Abu Dhabi’s Costly Desalination Plants Prompt Wastewater Treatment Plans

creative-water-dripTreating wastewater and encouraging water efficiency balances high cost of desalination in water-scarce countries.

To some, desalination plants are the Middle East’s holy grail. Israel’s IDE launched its 3rd such plant, and Bahrain has joined the fray with theirs. However, it is no coincidence that in the last year alone Israel has also experienced a 40% hike in water prices. Energy-intensive and therefore expensive to run, desalination plants also destroy marine organisms such as phytoplankton and fish on the intake, and pump heavy concentrations of salty brine back into the water, which can be destructive to the ocean environment.

dubai-wasteful-water-practice A desert wasteland astride the Arabian Gulf, the United Arab Emirates compensates for its scant freshwater resources with some of the world’s largest desalination plants.  The Jebel Ali plant, the 4th largest according to Worldwater.org, has the capacity to produce 140 million gallons of distillate water every day.

But distillate water is also the most expensive source of water, reports the Pacific Institute of California, since approximately 4,000 kilowatt hours of electricity are required to produce 1 acre-foot of water. Furthermore, the price of desalinated water will rise and fall with fluctuating energy costs.  The higher the cost of fuel, the higher the price of water.

Water Eats Oil

Another parched Middle Eastern country, Saudi Arabia operates the first 3 largest plants in the world.  At a recent convention marking the second anniversary of the Arab Water Academy, Dr. Mohammed al Saud, deputy Minister for water said “if we continue with desalination as we do today, we will be the biggest consumer of our own oil.”

Securing an ongoing and destructive water supply to an unrealistic demand produces the risk of wasteful water practices.  By contrast, insisting on better efficiency and recycling encourages communities to think more carefully about their water consumption.

Using Wastewater for Agriculture

At present, Vesela Todorova from The National claims that using treated waste water for agriculture, which combined with forestry requires 76% of the UAE’s water, is illegal in Abu Dhabi. Even so, in response to concerns about exorbitant costs the government has initiated several projects to explore safe treatment options.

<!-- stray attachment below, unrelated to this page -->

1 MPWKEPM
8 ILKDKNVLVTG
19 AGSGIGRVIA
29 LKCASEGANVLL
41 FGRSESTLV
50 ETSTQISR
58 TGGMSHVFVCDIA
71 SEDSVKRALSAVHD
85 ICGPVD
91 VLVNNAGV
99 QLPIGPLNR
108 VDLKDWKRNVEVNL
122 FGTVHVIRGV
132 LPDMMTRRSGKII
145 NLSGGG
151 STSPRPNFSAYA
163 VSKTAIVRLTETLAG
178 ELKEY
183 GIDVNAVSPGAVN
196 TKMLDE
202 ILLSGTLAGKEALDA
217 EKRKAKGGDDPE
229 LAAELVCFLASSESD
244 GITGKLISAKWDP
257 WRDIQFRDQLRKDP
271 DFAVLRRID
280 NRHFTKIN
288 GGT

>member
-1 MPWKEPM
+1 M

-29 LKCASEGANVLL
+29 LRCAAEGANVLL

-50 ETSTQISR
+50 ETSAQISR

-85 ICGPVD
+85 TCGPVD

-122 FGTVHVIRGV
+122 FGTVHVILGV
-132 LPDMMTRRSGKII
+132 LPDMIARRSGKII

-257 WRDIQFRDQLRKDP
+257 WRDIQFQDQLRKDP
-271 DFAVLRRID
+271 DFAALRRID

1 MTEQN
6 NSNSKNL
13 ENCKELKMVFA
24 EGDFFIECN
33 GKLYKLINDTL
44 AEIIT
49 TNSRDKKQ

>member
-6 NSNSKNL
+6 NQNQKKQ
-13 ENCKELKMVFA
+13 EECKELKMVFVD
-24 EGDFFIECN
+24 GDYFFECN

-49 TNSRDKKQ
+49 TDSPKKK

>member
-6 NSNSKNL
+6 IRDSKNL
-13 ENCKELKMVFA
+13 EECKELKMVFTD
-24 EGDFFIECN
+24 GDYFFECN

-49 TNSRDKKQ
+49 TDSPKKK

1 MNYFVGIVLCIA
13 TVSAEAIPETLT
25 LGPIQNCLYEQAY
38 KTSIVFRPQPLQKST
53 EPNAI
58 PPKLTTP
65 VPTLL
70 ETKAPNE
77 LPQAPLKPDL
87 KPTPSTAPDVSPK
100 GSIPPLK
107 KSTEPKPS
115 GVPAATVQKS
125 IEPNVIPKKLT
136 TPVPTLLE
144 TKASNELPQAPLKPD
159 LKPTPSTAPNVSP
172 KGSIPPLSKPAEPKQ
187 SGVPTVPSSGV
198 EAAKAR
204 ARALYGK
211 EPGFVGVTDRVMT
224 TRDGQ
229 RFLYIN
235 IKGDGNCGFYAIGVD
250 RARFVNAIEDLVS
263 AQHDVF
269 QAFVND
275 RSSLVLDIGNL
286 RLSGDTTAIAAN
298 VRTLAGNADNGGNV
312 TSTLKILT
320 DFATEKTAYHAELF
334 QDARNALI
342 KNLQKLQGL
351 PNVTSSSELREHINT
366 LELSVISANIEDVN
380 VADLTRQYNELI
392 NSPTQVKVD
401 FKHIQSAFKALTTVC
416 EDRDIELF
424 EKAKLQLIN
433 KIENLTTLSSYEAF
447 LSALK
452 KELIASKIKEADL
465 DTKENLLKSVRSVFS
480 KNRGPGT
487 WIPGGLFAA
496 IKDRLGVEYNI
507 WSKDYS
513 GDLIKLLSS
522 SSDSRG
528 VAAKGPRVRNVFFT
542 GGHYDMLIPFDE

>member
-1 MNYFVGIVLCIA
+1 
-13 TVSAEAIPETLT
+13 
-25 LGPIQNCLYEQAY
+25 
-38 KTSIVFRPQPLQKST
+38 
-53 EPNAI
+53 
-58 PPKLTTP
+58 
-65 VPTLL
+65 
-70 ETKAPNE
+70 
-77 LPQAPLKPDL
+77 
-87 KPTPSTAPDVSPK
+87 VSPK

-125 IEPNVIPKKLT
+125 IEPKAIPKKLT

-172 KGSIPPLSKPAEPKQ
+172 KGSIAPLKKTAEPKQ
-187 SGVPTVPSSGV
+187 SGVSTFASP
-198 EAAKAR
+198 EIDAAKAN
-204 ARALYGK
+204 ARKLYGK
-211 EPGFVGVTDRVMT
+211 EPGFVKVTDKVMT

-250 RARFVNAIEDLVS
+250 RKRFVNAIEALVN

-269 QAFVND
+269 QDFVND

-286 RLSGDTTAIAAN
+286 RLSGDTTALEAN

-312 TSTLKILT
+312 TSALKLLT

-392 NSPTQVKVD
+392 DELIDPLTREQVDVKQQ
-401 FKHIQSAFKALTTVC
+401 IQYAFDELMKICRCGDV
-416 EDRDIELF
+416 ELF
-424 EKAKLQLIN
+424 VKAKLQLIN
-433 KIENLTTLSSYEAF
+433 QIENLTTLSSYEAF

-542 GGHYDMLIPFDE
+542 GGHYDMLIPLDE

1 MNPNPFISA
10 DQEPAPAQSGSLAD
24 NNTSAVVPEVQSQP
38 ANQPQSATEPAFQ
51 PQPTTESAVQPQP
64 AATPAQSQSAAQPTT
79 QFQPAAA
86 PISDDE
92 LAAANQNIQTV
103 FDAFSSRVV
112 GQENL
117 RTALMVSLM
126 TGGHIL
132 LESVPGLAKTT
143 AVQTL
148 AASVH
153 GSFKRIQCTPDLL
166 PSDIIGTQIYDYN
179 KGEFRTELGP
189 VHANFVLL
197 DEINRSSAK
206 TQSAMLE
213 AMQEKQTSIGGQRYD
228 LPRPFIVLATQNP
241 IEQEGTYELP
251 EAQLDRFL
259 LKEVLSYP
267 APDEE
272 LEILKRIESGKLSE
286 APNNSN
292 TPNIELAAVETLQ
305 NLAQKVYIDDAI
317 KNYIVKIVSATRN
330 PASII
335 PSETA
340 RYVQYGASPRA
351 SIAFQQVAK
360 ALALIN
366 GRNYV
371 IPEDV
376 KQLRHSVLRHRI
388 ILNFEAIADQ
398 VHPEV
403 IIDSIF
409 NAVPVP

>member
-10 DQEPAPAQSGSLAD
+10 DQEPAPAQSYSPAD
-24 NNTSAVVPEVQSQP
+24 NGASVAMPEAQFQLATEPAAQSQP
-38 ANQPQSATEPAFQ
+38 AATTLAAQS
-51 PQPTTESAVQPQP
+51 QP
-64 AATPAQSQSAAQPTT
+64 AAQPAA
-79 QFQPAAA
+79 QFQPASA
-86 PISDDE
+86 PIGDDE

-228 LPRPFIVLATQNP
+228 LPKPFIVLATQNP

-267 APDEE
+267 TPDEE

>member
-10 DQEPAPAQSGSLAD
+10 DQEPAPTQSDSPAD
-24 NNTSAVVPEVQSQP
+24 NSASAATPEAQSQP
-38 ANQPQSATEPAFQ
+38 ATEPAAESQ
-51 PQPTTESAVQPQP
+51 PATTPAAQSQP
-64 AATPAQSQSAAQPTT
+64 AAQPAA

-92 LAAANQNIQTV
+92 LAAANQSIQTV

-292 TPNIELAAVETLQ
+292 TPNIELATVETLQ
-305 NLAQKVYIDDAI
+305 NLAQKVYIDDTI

The Mafraq sewage treatment plant in Abu Dhabi treats 450,000 cubic metres of waste water each day, according to Todorova.  To expand that capacity, the Al Wathba Veolia Besix Waste Water consortium is constructing two more plants in Al Wathba and Allahamah, UAE, which could treat a further 430,000 cubic metres of sewage each day.

While the mere idea of using waste water to grow food can send the most intrepid environmentalist to the loo with a nervous belly, the World Health Organization has established certain guidelines for the safe execution of such an endeavor citing that current regulations might even be too stiff.

:: The National

[top image courtesy of Snap and lower image via GaryBembridge]

More Water Issues in the Middle East:

Technofarm’s Irrigation Project Aims to Boost Libya’s Self-sufficiency in Food Production

Libya’s Pivot Irrigation in the Sahara Proves Money Can Do Anything

Libya Touts Great Man-Made River as 8th Wonder of the World

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11 thoughts on “Abu Dhabi’s Costly Desalination Plants Prompt Wastewater Treatment Plans”

  1. That is probably true, though the technology definitely exists.

    As with all technology, their feasibility will only be proven in the long term. It seems to me that as oil becomes more scarce, distillate water prices will soar; at this point, solar-powered desalination plants may stand a chance.

  2. Thank you Immanuel. Yes, actually solar or wind-powered desalination plants would be much better, though it would still be necessary to ensure that unwitting creatures aren’t sucked in with the water, and that the brine is dumped far out into the ocean so that it is diluted.

    1. I heard that solar energy could never provide enough power to fuel a plant. That it would cost more in infrastructure than it’s worth.

  3. How about smaller solar, wind, wave and tidal powered desalination plants – all resources readily available in the above countries

  4. How about building solar powered desalination plants?

  5. Aviva Weisgal says:

    Here in Israel, there is a campaign on that is urging the population to continue our efforts to save water for at least another three years, until the crisis is over (!), and with the desalinisation plant working at full capability, only then, according to the message, will the crisis be over. All in a snap of fingers.

    The wise should know better!

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